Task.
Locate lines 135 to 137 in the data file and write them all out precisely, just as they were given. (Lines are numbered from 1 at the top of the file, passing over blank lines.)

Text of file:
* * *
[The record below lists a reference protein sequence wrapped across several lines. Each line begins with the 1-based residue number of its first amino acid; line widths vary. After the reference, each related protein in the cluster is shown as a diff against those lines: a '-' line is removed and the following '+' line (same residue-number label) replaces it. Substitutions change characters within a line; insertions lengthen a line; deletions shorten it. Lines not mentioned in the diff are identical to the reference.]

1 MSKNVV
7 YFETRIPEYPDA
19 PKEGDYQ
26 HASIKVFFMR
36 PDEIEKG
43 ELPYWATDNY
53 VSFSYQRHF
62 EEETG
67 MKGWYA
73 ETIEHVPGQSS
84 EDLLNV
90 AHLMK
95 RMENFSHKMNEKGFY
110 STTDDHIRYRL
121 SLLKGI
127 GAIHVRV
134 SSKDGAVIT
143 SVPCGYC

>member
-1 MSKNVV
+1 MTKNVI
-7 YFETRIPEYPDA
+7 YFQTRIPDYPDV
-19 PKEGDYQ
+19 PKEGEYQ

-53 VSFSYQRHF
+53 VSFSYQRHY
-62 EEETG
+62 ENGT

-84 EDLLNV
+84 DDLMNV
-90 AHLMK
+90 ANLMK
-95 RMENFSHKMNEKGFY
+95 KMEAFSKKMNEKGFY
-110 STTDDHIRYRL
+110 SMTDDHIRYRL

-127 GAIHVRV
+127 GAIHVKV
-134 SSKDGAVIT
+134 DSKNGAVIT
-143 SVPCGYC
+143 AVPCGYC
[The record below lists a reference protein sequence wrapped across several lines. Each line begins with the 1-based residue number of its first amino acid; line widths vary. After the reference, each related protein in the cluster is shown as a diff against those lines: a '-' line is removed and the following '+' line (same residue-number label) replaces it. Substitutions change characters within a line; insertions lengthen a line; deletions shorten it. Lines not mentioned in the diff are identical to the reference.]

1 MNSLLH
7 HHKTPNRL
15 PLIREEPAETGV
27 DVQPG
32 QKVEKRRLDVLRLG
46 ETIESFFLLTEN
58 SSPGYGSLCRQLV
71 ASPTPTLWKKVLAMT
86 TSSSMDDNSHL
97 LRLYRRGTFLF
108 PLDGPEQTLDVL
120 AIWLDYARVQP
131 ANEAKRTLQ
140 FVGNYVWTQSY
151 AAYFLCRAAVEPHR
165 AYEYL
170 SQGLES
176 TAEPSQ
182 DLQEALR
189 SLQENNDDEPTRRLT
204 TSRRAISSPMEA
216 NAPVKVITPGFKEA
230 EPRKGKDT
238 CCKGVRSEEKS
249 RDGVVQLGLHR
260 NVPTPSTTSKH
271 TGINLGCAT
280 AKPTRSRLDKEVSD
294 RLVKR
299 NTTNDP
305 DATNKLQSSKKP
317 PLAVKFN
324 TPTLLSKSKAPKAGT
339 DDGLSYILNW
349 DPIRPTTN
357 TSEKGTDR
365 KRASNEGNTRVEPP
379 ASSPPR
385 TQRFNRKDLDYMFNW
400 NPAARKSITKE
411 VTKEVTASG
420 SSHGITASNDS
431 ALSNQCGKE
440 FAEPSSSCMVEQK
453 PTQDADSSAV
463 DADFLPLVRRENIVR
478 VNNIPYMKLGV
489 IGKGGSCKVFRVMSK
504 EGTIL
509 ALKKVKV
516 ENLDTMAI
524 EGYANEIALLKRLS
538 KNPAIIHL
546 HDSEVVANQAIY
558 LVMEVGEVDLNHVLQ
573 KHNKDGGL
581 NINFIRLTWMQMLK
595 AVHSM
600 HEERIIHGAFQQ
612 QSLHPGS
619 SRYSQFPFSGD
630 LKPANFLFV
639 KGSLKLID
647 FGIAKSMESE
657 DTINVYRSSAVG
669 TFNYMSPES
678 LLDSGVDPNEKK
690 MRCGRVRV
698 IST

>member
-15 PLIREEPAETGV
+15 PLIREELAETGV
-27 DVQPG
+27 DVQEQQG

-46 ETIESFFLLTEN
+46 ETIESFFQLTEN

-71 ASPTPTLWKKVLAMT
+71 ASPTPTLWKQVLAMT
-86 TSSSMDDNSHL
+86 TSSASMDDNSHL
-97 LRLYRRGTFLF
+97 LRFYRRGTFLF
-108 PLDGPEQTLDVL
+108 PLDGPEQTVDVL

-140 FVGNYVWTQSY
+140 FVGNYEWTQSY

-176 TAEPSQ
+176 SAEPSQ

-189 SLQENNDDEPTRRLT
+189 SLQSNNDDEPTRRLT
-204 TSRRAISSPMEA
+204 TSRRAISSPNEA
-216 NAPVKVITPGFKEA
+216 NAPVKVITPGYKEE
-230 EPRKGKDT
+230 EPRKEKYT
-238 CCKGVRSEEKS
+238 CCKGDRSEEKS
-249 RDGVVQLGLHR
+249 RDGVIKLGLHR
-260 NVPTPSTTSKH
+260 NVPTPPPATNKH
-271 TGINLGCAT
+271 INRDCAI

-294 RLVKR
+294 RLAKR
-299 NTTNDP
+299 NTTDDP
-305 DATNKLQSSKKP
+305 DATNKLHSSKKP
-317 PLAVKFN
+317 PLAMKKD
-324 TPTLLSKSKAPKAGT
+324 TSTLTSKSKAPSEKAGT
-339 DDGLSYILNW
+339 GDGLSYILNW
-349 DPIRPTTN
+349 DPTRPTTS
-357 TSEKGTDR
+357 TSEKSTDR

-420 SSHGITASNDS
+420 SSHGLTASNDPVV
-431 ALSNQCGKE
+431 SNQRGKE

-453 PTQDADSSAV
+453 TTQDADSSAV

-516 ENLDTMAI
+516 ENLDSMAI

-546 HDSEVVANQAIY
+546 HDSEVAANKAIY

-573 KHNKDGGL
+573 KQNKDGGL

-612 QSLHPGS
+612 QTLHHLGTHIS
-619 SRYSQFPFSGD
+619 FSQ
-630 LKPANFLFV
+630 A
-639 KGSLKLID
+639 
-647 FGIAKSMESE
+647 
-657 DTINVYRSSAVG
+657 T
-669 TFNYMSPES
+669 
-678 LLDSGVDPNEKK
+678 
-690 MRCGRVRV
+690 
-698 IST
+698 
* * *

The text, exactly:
+189 SLQSNNDDEPTRRLT
-204 TSRRAISSPMEA
+204 TSRRAISSPNEA